Amid a cornucopia of delights in the new issue of Uncut – in UK shops now or available to buy online by clicking here – there’s a deep dive into the making of Buzzcocks’ classic 1979 single, “Harmony In My Head”. Following a run of songs that were alternately candid and spiky, witty and melodic, lovelorn and catchy, it’s the only single of the post-Howard Devoto era to be sung by the band’s lead guitarist Steve Diggle and not by singer/guitarist Pete Shelley. Says Diggle, “I wanted to give Top Of The Pops a kick in the face”…
STEVE DIGGLE (vocals, guitar, songwriter): The songs were always there. It was part of the way of life: you got up, you wrote a song. If Pete had a song or if I had a song we’d do it very quick in the afternoon, get it done because the pubs opened at 5.30pm. It’s true! You could hear people in the next room, they’d still be rehearsing the intro to a song. We’d just written a hit single and would be on Top Of The Pops the next week! There was a lot of off-the-ball work went on between me and Pete Shelley – I think who he was came out in his songs, and who I was in mine. When you’re in your twenties, there’s a lot of internal searching.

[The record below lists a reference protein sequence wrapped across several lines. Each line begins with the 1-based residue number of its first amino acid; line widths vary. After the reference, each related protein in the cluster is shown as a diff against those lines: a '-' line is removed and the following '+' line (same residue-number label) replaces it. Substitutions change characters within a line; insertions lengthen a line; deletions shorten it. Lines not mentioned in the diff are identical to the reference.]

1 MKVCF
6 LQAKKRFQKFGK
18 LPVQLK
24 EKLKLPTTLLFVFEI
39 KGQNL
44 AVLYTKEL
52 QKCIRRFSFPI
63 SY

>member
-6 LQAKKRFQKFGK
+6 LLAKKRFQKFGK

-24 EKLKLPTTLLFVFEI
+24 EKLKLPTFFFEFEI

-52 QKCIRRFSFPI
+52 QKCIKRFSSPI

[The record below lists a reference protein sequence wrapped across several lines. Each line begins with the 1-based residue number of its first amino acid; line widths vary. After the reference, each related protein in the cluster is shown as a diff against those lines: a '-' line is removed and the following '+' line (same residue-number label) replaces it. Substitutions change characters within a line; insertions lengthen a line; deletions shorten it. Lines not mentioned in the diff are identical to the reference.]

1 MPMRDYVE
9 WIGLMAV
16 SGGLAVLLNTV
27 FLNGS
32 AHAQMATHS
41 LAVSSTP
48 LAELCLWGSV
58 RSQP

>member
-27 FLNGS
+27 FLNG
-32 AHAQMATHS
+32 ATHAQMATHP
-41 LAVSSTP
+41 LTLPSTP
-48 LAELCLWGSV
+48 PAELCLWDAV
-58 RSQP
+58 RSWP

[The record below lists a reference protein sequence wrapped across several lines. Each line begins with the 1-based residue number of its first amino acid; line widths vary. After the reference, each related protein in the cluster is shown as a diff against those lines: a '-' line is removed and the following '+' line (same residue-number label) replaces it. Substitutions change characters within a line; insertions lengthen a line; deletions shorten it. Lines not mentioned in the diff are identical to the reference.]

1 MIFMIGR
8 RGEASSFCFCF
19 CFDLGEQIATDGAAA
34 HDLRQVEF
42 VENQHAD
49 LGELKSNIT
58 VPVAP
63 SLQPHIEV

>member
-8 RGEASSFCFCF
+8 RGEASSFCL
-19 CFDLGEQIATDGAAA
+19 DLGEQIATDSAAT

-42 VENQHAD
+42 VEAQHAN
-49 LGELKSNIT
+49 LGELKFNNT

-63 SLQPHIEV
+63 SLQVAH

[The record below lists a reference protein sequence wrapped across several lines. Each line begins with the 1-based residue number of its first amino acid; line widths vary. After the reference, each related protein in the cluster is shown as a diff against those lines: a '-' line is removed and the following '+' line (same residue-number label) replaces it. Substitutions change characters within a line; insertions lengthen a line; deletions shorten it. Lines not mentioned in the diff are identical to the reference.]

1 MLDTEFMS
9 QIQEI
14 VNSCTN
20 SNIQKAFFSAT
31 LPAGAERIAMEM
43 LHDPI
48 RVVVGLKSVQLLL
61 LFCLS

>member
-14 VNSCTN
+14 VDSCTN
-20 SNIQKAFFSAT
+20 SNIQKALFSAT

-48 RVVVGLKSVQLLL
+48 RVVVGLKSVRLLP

JOHN MAHER (drums): We’d had a thing where every time we released a single we’d get on Top Of The Pops and that peaked with [1978 single] “Ever Fallen In Love (With Someone You Shouldn’t’ve)”. There was a bit of a reaction when we released “Everybody’s Happy Nowadays” [in 1979]. Lyrically it’s very cynical. Weirdly people perceived the singles which came out prior to that as these very poppy love songs – whereas the lyrical content if you dig into it, in a song like “Love You More”, is a bit darker than what people saw on the surface. “Everybody’s Happy Nowadays” was a period when things were going darker still.
STEVE DIGGLE: At that time having gone through the mill you sort of question your sanity. You start off in rock’n’roll thinking it’s all going to be easy, but it’s a tough road: the drink, drugs, the parties, the actual writing. You tie yourself to the mast like Turner and it all comes at you.
JOHN MAHER: Around 1979, Pete thought it was all getting a bit much and the fact that Steve came along with “Harmony In My Head”, it possibly allowed Pete to step back a bit. Pete would retreat into himself. These days we are better talking about mental health. I think I probably thought, ‘Pull your socks up, let’s get on with it…’
STEVE DIGGLE: “Harmony In My Head” was venomous. I was reading James Joyce’s Ulysses, which is a heavy book. But it had a lot of cinematic imagery – so “Harmony” wasn’t a linear story like pop songs are. The Arndale Centre [Manchester shopping centre, five years in the construction] had just been built and it gave me a real sense of alienation. I wanted to walk down the street and hear the percolation of the crowd – that was the harmony. Life was never going to be sweet and nice and it’s not always doom and gloom. The harmony in my head was the sound of the crowd. That’s how real life is.